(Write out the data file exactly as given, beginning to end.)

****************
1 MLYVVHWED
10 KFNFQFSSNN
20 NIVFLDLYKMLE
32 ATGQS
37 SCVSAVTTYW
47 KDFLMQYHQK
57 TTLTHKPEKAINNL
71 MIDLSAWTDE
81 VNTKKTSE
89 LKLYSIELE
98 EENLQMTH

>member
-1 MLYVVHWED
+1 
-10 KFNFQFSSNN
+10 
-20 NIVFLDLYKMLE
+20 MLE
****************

1 MLYVVHWED
10 KFNFQFSSNN
20 NIVFLDLYKMLE
32 ATGQS
37 SCVSAVTTYW
47 KDFLMQYHQK
57 TTLTHKPEKAINNL
71 MIDLSAWTDE
81 VNTKKTSE
89 LKLYSIELE
98 EENLQMTH

>member
-1 MLYVVHWED
+1 
-10 KFNFQFSSNN
+10 
-20 NIVFLDLYKMLE
+20 MLE